Wild times in the free love Bhagwan cult – it’s a miracle nobody died

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From naked ‘therapy’ sessions to an attempt at mass poisoning, the Bhagwan Shree Rajneesh’s spiritual movement had it all. Peter Waight [Subhuti] was a British member of the cult, with a ringside seat, he tells Helen Rumbelow – The Times on 26 September 2019 (excerpt)

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Double-page for Wild Wild Guru in The Times
Double-page for ‘Wild Wild Guru’ in The Times

There was sex, of course, as much as you wanted, wherever you wanted and in front of or with any number of people. Then there was dressing in red and orange, the mysticism and squabbles over communal living.

So far the story of following Bhagwan Shree Rajneesh, related to me by the 71-year-old man sitting next to me on the sofa, is one familiar to many baby boomers. So many of that generation acquired a free-love case of the clap and a bushy beard in India before settling down in a mock-Tudor house in Surrey.

But Bhagwan was different, in so many ways. Bhagwan was also called the “sex guru” for his enthusiasm for copulation as a tool of enlightenment; and was also called the Gucci guru for his love of diamond watches and his nearly 100 Rolls-Royces; and was also called a charlatan. Most of the “groovy” Indian sects, cults and ashrams, popularised by the Beatles and other celebrities, sputtered out at the end of the 1970s. Bhagwan had delirious success with his first ashram in India in 1974; just seven years later he moved his thousands of idealistic western followers to a vast ranch in Oregon. As depicted in last year’s surprise hit documentary Wild Wild Country, this was less a ranch, more Animal Farm.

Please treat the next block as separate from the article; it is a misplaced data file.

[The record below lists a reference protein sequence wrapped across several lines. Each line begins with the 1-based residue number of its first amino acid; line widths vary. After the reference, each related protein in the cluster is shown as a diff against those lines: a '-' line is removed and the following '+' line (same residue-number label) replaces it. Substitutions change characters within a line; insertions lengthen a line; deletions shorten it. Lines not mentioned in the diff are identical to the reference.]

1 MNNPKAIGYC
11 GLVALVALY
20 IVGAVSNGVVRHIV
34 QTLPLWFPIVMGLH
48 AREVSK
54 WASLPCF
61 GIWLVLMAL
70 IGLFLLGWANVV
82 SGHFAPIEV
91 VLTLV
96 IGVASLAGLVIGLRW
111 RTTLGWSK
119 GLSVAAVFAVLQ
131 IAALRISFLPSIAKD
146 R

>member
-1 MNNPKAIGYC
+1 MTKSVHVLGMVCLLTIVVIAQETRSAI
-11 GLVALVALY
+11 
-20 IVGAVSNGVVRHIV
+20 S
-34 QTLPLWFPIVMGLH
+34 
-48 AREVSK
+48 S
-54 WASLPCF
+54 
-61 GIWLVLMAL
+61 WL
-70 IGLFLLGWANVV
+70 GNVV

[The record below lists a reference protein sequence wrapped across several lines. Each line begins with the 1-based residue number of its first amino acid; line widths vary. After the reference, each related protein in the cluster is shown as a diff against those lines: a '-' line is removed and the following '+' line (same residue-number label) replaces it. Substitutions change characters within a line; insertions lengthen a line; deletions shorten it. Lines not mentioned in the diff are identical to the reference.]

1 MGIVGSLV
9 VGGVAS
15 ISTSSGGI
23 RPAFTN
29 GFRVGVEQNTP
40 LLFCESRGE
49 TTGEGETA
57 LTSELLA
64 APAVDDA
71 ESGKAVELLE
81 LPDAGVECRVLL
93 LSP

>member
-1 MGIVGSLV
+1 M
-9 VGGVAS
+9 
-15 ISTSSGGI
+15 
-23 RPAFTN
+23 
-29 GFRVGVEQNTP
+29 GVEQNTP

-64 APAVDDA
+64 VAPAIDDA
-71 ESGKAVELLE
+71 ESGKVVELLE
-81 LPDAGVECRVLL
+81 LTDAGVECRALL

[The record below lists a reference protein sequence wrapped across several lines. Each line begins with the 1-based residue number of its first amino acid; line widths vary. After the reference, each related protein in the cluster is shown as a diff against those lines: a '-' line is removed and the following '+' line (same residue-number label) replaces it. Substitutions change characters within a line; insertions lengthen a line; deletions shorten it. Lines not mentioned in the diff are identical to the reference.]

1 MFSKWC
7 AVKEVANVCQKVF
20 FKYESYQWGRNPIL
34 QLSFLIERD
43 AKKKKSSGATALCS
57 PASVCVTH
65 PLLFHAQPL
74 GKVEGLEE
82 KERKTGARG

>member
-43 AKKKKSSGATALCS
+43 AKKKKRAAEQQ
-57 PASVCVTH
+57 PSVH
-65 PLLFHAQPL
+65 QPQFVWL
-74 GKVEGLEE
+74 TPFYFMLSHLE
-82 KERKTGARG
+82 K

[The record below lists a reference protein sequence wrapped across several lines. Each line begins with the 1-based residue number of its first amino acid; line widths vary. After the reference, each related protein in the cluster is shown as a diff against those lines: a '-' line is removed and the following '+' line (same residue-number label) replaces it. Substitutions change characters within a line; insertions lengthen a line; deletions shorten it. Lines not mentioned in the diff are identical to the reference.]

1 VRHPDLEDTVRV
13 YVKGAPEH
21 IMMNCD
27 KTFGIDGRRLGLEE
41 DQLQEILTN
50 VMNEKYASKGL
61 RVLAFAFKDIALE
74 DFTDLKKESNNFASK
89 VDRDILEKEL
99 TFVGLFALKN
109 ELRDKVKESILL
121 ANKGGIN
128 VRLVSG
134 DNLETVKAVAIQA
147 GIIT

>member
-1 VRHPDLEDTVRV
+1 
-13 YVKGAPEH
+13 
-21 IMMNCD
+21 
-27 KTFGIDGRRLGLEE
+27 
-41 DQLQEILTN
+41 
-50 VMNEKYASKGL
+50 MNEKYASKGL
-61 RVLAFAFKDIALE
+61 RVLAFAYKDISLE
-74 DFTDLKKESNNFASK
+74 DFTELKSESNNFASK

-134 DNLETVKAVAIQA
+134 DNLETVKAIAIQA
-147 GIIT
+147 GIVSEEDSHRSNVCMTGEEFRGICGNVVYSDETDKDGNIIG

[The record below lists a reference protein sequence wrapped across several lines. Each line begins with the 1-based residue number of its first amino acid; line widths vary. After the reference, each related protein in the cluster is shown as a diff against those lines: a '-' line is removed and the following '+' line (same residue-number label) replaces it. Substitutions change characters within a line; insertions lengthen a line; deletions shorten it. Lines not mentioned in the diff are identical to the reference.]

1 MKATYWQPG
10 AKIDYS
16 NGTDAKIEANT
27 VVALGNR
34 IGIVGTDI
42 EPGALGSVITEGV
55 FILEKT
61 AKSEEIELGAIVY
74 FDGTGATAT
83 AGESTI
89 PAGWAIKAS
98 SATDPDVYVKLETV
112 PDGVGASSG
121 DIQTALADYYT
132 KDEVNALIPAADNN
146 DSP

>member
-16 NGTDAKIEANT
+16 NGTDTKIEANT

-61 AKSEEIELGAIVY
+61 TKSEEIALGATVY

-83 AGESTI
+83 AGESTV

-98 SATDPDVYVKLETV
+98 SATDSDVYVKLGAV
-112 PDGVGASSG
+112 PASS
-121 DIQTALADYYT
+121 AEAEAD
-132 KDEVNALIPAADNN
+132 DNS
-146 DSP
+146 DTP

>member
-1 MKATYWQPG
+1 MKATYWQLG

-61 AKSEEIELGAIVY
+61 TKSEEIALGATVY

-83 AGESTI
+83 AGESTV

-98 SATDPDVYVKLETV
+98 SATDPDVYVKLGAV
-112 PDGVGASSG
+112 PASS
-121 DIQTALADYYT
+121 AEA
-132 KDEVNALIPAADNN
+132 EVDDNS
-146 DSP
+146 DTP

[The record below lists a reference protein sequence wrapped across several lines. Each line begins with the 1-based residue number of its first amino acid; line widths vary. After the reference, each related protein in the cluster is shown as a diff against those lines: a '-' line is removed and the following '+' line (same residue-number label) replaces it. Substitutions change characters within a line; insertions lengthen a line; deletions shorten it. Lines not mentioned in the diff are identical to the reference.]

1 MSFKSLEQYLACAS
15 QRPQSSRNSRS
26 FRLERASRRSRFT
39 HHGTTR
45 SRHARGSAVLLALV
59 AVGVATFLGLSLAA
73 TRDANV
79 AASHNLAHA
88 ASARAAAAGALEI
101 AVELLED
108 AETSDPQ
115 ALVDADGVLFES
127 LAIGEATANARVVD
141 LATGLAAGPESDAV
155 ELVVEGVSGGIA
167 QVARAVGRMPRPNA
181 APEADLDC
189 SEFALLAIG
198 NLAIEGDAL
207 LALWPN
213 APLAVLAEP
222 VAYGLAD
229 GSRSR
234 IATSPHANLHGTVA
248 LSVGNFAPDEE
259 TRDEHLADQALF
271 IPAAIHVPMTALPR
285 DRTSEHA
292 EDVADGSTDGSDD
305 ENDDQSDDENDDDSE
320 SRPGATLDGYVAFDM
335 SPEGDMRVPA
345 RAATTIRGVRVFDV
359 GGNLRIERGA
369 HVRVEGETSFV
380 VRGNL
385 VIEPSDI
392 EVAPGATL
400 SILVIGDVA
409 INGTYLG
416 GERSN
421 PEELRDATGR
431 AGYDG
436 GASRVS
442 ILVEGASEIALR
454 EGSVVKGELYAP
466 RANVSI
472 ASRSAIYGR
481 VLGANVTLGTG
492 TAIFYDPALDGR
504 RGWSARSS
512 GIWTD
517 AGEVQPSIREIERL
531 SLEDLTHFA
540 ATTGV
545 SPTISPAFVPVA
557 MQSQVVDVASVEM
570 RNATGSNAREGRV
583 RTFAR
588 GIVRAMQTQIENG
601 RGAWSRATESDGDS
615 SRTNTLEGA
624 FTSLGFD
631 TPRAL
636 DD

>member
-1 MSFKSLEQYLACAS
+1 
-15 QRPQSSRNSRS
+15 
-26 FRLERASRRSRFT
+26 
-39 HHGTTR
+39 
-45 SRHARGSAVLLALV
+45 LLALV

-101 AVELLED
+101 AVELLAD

Subhuti and friends 1978
Peter Waight, by then known as Subhuti Anand Waight (far left), with cult members at the ashram circa 1978 [Subhuti, Pratima, Niket, Pankaja, Vandana, ed.]

The man I meet today in his publisher’s office in London started out as Peter Waight, a young political reporter for the Birmingham Post and a restless soul who in 1976 travelled to India to meet a spiritual leader everyone was talking about. He looks more ascetic now, the beard gone, the frame wiry and the vague accent reflecting years of nomadism. He could pass as a retired university lecturer with no hint of his wild past. Yet he is still a believer in Bhagwan, after everything that happened. A critic, yes, but a believer. Which is, I think, almost unbelievable…

Read more on: thetimes.co.uk (paid content)

Wild Wild Guru by SubhutiWild Wild Guru: An Insider’s Account of His Life with Bhagawan, the World’s Most Controversial Guru
by Subhuti Anand Waight
published by Coronet, an imprint of Hodder & Staughton, London
available as Hardcover, Paperback, Kindle from amazon.comamazon.co.ukamazon.de and oshoviha.org

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